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Wine Review: 2009 Gramercy Cellars “The Third Man” GSM

17 12 2011

I’ve wanted to try a bottle of Gramercy for over a year.  Last fall I bought Wine & Spirits Magazine’s annual Top 100 issue listing their hundred best wineries in the world for 2010, and there for the first time I read about a Washington producer called Gramercy Cellars, started by Greg Harrington, a Master Sommelier (the youngest to earn the title in the US) who quit his prestigious position as wine director for a group of NYC restaurants in order to move to Washington State and start making Syrah, despite no prior winemaking experience and no connection to the Pacific Northwest.  He was inspired by a chance tasting of Walla Walla wines that he attended, moved by their balance and sense of place to such a degree that he was motivated to drop everything and start a new life.  Gramercy Cellars was born in 2005, and within five years it was officially considered a force on the American wine scene; in addition to the top 100 honour in Wine & Spirits in 2010 (a distinction repeated in 2011) and other awards, Gramercy was named Best New Winery by Food & Wine Magazine in 2010 and promptly celebrated, uh, well, like this:

Since all you have to say to get my vinous attention is “Washington” and “Syrah” in the same sentence, I’ve been waiting and hoping to see a bottle of Gramercy around Calgary somewhere, but until very recently it simply wasn’t available.  So imagine my surprise when one of my go-to wine shops, Highlander Wine & Spirits, announced last month that they had arranged the provincial exclusive to carry Gramercy wines and were making a number of them available for immediate sale…it felt like some kind of strange karmic reward.  This particular bottle was an XMas gift from my friend Elliot (thank you!!), but needless to say I also stocked up on some of Gramercy’s varietal Syrah to enjoy at a later date.

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Wine Review: 2008 Juan Gil Monastrell…and Is Kraft Dinner the Perfect Wine Food?

20 03 2011

Old-vines Monastrell...or Mourvedre...or Mataro...or whatever.

Super interesting Sunday night wine tonight:  the 2008 Juan Gil Monastrell from the lesser-known Jumilla wine region in eastern Spain.  This wine comes from grapes grown on 40+ year old vines; the older the vines, the less fruit they produce, but the more concentrated and complex that fruit is (the wonders of Mother Nature), which is why producers trumpet Old Vines if they have them.  Monastrell is a grape of many names, all of which strangely start with M:  apart from its Spanish name, it is known as Mourvedre (and sometimes Morastel) in France and Mataro in Australia.  I don’t know if there’s any kind of movement afoot to create an Esperanto-like universal world wine language, but if there is, I would sign the petition.  What makes the Juan Gil interesting is that Monastrell/Mourvedre/Mataro is usually a blending grape that gets added to wines made predominantly of other varietals in lesser quantities to boost the blend’s colour and structure; very rarely does it get to be the star of the show in a bottle of wine, but this Juan Gil is 100% pure Monastrell, front and centre. Read the rest of this entry »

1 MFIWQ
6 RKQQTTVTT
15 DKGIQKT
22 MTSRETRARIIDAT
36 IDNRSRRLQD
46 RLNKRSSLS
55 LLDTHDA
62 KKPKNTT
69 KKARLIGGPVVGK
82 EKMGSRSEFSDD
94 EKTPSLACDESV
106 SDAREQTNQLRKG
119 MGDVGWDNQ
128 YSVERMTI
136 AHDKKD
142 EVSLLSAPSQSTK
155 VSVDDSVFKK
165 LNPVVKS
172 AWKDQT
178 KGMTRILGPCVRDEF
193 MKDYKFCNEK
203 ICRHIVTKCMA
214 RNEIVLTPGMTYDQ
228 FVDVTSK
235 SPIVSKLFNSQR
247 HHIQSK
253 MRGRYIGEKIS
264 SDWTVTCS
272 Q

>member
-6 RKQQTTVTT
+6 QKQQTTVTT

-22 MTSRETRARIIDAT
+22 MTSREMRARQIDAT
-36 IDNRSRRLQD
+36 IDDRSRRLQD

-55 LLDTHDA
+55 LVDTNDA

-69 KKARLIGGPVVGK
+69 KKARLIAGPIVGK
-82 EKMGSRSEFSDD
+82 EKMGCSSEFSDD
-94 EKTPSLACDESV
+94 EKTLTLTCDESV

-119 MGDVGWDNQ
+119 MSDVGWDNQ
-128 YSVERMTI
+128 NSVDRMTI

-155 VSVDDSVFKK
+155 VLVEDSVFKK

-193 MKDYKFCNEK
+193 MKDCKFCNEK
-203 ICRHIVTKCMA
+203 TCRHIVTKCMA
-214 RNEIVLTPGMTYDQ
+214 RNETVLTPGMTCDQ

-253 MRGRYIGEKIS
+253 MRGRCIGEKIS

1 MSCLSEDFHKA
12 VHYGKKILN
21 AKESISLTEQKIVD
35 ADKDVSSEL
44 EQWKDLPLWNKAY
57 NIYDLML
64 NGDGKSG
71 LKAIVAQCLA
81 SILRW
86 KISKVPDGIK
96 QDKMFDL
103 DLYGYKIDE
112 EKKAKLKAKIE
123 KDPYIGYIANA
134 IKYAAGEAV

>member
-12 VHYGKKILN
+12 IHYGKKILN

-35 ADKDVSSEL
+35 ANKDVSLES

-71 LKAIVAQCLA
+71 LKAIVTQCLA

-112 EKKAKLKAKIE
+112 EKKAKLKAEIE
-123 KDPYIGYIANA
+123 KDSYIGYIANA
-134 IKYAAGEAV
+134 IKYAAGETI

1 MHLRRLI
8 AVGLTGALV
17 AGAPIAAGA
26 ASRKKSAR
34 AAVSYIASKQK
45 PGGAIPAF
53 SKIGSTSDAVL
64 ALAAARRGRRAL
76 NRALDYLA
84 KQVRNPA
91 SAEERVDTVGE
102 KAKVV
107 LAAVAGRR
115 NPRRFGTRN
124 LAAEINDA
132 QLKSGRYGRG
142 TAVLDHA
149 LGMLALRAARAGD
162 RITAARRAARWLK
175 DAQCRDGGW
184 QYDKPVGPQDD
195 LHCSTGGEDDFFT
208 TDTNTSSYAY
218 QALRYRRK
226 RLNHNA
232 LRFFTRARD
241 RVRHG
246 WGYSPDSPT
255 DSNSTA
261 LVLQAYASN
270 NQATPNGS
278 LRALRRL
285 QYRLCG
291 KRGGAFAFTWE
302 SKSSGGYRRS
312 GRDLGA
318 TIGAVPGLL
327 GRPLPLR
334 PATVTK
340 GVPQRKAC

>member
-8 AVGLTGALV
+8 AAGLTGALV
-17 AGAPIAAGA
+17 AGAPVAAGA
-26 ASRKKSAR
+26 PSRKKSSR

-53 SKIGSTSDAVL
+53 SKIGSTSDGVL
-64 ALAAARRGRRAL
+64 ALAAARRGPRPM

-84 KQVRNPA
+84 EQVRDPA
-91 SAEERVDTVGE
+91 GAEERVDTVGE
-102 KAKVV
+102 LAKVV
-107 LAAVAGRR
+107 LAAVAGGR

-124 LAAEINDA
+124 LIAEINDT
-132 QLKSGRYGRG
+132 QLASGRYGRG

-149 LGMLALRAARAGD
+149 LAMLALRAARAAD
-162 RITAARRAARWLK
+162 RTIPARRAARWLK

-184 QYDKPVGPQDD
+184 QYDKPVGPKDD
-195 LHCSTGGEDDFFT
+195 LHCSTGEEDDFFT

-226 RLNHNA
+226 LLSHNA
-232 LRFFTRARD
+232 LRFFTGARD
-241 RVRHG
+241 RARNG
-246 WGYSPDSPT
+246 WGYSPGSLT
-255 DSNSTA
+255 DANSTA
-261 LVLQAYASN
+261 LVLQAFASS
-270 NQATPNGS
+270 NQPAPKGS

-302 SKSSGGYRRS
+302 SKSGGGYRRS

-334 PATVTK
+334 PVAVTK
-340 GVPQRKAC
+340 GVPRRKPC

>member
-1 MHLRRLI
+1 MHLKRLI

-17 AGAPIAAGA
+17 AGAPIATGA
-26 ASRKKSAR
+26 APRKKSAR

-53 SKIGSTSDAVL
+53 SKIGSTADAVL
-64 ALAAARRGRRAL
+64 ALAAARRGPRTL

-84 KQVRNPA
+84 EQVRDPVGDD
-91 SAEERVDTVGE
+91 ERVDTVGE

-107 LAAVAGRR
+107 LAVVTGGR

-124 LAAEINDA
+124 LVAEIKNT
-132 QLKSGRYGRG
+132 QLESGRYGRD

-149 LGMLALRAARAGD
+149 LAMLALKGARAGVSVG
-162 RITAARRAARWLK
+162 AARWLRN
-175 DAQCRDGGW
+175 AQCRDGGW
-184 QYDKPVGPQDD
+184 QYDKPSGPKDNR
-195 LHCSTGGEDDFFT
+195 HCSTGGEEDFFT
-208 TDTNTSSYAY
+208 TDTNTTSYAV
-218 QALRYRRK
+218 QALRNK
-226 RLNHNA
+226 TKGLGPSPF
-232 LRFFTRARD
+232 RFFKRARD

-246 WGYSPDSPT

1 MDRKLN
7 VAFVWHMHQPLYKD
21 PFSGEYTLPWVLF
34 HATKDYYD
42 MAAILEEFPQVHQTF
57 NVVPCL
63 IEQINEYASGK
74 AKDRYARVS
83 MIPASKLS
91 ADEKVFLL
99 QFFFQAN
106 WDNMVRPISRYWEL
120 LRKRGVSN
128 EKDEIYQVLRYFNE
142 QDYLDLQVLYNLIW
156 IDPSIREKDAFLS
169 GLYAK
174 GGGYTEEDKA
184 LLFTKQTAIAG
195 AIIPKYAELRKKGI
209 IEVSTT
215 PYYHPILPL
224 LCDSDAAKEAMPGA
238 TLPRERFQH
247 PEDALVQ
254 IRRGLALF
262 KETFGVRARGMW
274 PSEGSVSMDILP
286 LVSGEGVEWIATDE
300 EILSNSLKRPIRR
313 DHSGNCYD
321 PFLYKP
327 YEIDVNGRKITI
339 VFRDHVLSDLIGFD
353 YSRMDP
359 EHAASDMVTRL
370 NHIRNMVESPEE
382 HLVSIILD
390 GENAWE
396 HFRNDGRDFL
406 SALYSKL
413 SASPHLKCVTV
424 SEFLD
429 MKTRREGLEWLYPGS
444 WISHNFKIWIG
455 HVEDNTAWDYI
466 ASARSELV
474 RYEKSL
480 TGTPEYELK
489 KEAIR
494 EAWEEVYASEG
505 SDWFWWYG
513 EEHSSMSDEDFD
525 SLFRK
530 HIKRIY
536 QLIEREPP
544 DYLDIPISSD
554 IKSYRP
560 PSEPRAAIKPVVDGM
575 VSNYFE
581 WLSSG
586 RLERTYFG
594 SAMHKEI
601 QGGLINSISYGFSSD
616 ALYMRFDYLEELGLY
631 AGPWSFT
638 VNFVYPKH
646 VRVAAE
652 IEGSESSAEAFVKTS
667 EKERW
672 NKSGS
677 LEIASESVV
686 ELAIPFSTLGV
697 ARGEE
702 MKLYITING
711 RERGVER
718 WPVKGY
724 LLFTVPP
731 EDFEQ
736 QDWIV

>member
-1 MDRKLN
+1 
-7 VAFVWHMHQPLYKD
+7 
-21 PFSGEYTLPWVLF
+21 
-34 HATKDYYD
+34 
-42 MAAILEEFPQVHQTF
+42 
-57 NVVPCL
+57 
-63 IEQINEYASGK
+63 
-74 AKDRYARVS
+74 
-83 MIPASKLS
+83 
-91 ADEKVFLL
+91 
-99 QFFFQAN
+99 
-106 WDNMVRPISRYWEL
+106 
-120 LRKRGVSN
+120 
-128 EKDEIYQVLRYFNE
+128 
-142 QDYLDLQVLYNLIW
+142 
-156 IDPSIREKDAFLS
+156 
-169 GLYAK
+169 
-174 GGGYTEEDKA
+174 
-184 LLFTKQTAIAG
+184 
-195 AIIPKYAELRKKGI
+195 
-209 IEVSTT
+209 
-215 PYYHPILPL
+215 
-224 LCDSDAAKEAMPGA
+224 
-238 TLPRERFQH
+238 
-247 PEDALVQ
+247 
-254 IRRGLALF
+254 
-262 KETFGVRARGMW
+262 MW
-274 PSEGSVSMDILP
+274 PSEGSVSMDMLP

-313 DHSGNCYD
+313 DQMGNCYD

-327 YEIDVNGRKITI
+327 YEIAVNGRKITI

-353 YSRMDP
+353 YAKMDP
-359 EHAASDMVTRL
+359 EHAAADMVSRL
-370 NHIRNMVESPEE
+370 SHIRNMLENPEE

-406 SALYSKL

Wine Review: 2006 Edward Sellers “Le Thief”

13 03 2011

If I wanted this much booze, I'd spend less and buy vodka.

Yet another well-made, well-intentioned California wine done in by an overabundance of alcohol.  I think I’m putting a personal embargo in place effective right now on any wine over 15%, because it seems like once a wine crosses that threshold, everything but the booze level just doesn’t keep up.  It’s a shame too, because some of the elements of this wine were quite impressive.

The “Le Thief” (don’t blame me for the butchered French…Le Voleur?) is a Syrah, Grenache and Mourvedre blend from Paso Robles, California produced in very low quantities:  less than 800 cases total (or less than 10,000 bottles) made.  I got it from The Ferocious Grape on 8th St & 10th Ave SW, one of my favourite wine shops in the city due mainly to its friendly, helpful, knowledgeable yet laid-back staff (and also due to the fact that its vault-worthy wines are in an actual [sort of] vault).  FG just started bringing in Edward Sellers’ wines, which are not widely found in Alberta. Read the rest of this entry »